Treatment for paronychia of the toenailsHave you noticed swelling and redness around your toenail(s) or that of a loved one? If so, it could be paronychia (pronounced Pair O Nickia). This common nail condition can affect both the fingernails and the toenails. Today we’re only going to discuss paronychia of the toenails.

Causes of Paronychia of the Toenails

When bacteria (most commonly staph) or fungus (candida or other fungus) gains entrance to the area around the cuticle and nails through a break in the skin, infection can develop.

  • Very commonly found along with an ingrown toenail.
  • Trauma to the nailbed (dropping heavy objects on the toes, wearing shoes that are too short, running).
  • Poor toenail practices (cutting the nails incorrectly or going to a nail salon frequently that may also have poor hygiene.)
  • Toenail fungus—fungal nails can also affect the skin around the nails.
  • Patients with diabetes—are more likely to develop paronychia caused by fungus. Paronychia can lead to foot ulcers, so taking care of this condition quickly if you have diabetes is very important.

Symptoms of Paronychia of the Toenails

  • Pain, swelling, and tender to touch
  • Redness
  • Pus and blisters
  • Fever and red streaks from the site can develop if it spreads to other parts of the body

Types of Paronychia of the Toenails

Acute paronychia—develops quickly with milder symptoms. Once treated the condition can go away in less than 6 weeks.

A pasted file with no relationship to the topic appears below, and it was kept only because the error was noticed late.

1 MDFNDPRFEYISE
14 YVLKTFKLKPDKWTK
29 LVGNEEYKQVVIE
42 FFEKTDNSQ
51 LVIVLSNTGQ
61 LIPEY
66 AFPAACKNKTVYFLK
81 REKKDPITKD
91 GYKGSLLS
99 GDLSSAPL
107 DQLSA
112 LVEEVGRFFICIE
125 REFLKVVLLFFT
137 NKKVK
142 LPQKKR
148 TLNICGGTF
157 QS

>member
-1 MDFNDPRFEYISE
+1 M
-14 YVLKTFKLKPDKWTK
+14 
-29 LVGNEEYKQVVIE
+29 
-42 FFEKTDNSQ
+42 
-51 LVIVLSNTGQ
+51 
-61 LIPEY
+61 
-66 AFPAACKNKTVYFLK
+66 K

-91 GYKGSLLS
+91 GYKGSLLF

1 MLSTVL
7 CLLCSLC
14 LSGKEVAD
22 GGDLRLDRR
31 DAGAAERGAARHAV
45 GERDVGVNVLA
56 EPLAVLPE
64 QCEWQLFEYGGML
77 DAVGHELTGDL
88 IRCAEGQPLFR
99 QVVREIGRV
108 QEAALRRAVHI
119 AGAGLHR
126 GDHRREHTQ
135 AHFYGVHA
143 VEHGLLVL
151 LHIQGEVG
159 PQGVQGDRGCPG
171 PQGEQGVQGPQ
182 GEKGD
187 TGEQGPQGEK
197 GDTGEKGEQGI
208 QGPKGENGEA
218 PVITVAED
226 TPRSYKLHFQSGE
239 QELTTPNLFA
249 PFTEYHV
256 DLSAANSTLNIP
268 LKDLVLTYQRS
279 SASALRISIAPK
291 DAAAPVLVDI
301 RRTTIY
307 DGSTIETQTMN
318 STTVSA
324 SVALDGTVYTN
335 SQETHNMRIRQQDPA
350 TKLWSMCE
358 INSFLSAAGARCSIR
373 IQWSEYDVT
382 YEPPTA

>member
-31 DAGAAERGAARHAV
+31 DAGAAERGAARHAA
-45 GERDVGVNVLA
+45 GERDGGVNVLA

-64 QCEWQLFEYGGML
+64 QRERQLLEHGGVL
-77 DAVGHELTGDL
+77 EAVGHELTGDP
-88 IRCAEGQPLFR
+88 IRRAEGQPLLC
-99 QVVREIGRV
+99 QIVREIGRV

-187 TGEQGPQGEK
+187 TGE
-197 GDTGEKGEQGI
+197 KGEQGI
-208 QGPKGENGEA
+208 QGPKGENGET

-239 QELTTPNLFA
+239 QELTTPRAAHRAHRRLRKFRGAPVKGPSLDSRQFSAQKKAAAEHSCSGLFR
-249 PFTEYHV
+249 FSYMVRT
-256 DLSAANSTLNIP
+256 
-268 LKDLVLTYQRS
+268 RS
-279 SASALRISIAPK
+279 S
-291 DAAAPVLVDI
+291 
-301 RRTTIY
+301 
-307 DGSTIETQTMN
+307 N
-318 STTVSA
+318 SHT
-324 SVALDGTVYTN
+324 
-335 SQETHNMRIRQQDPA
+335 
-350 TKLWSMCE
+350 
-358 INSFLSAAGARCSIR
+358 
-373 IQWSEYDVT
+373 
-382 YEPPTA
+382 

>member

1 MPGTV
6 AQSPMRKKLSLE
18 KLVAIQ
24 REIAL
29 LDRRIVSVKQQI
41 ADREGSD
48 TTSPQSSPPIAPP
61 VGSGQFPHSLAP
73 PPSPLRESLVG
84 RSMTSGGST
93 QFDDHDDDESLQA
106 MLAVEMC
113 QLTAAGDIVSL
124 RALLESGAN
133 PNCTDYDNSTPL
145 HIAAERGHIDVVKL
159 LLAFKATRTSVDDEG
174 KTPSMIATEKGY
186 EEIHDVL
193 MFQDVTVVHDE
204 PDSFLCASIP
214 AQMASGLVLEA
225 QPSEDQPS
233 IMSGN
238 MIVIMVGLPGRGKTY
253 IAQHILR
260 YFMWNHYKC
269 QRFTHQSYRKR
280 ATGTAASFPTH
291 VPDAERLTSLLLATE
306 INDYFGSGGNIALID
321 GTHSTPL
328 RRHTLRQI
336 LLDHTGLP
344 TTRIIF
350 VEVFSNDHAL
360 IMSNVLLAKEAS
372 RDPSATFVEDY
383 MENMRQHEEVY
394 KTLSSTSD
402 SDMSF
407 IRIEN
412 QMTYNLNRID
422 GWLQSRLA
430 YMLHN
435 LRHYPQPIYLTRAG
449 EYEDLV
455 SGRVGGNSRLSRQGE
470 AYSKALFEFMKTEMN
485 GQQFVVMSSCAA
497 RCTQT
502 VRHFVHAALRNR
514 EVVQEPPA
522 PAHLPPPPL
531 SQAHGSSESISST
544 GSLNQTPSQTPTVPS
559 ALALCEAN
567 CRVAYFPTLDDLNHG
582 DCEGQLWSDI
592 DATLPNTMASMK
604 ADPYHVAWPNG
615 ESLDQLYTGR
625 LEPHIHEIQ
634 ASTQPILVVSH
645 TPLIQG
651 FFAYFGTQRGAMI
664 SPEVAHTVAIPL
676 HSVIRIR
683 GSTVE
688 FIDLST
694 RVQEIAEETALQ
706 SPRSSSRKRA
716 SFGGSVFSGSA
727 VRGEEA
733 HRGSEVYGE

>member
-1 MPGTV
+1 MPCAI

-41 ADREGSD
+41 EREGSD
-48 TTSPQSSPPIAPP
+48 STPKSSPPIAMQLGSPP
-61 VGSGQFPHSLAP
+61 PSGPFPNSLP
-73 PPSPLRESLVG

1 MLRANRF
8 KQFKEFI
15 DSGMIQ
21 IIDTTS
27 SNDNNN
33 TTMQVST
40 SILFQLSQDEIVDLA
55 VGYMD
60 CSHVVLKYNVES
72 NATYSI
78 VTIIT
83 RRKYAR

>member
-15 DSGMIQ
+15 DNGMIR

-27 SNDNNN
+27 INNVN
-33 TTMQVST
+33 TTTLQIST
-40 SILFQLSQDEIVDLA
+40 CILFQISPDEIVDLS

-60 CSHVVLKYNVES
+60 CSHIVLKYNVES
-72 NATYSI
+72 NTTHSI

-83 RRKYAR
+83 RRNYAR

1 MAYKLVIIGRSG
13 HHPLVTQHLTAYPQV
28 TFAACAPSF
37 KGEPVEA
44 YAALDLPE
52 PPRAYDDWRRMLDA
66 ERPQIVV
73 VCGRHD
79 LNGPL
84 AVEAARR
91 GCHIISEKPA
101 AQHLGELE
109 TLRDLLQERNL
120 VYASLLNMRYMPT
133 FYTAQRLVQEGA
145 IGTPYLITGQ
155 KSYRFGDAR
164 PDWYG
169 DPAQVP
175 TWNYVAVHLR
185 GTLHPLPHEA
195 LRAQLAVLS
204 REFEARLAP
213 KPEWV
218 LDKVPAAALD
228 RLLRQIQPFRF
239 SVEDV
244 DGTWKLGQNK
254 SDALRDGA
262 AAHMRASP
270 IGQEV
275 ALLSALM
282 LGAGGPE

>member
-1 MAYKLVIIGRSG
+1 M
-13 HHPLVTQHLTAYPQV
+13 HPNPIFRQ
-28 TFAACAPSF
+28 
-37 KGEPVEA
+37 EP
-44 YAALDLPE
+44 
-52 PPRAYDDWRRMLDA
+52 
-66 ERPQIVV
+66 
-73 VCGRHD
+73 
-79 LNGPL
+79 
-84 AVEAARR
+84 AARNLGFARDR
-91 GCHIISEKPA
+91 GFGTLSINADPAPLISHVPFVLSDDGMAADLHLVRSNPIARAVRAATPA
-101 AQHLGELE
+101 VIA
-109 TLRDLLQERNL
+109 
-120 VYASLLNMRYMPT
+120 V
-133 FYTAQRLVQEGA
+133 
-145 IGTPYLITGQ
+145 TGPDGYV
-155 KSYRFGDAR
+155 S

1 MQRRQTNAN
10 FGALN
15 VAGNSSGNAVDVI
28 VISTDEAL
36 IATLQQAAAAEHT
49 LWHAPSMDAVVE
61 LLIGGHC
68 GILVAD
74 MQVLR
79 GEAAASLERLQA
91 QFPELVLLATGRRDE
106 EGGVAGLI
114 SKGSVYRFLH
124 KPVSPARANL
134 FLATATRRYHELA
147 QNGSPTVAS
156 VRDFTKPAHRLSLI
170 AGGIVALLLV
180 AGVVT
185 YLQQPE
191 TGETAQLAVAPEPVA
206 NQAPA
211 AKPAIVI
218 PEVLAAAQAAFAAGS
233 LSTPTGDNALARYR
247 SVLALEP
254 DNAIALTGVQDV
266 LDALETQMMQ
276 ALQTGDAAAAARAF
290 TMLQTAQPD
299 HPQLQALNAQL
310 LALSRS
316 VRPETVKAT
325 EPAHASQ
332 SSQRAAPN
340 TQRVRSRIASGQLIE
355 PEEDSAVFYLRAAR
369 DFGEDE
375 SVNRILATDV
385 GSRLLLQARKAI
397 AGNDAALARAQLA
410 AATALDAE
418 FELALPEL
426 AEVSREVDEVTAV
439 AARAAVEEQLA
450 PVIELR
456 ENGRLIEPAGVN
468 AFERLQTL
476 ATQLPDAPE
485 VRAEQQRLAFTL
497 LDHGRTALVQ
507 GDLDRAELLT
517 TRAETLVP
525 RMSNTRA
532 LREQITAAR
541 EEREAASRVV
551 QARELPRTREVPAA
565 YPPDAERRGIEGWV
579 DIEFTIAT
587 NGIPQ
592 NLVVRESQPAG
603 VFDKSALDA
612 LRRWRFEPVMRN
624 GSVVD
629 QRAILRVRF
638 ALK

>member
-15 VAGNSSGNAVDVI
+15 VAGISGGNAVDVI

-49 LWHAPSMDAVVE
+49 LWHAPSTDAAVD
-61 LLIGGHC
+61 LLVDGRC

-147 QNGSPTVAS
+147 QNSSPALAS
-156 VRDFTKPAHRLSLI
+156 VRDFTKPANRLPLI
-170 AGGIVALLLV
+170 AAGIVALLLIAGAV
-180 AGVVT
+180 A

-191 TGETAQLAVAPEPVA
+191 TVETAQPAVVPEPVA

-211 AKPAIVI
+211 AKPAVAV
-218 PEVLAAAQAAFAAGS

Chronic paronychia—develops more slowly and is often caused by fungus. It lasts for 6 weeks or longer.

Treatment of Paronychia of the Toenails

Your podiatrist should be able to diagnose this condition by visual inspection. Laboratory tests will confirm whether it’s caused by a bacteria or fungus so that proper treatment can begin.

  • If it’s bacterial then your doctor will prescribe antibiotics.
  • A fungal infection can be treated with Lamisil.
  • Soaking the nail in warm water with Epsom salt 2-to 3 times a day can help reduce swelling and pain (you can also try this on your own for several days to see if it goes away without additional treatment.)
  • Draining any blisters of pus.
  • Getting ingrown toenail treatment if needed.
  • Receiving treatment for toenail fungus if needed

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Preventing Paronychia of the Toenails

  • Cut your toenails straight across about once a month, don’t cut them too short, and avoid sharp nail implements.
  • Keep your feet moisturized if they are dry (dryness can allow cracks to develop in the skin)
  • Avoid going barefoot in locker rooms and at pools to avoid contact with fungus and bacteria.
  • Wear socks that wick away moisture—fungus loves to grow in warm, dark, and damp environments.
  • Be sure your shoes fit properly. Shoes that are too short, too narrow at the toe box, or too long (causing your feet to slide forward) can also lead to damaged toenails, toenail fungus, and paronychia. Athletes such as soccer players and rock climbers need to beware of wearing tight athletic shoes.
  • Get an ingrown toenail treated quickly.
  • Bring your own tools to a nail salon.
  • Don’t allow the salon tech technician to trim your cuticles. Your cuticles help prevent infections from entering your nail area.
Dr. Rion Berg
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A podiatrist in North Seattle treating families for over 40 years.
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